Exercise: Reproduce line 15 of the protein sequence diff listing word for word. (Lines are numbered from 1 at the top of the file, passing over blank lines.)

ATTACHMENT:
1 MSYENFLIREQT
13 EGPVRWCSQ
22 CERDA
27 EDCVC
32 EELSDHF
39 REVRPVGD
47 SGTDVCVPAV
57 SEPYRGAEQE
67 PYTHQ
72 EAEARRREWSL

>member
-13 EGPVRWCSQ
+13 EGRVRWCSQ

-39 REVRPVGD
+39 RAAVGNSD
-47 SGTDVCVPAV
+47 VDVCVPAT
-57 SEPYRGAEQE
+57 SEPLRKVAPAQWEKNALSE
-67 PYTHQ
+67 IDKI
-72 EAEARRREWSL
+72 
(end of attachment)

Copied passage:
+39 RAAVGNSD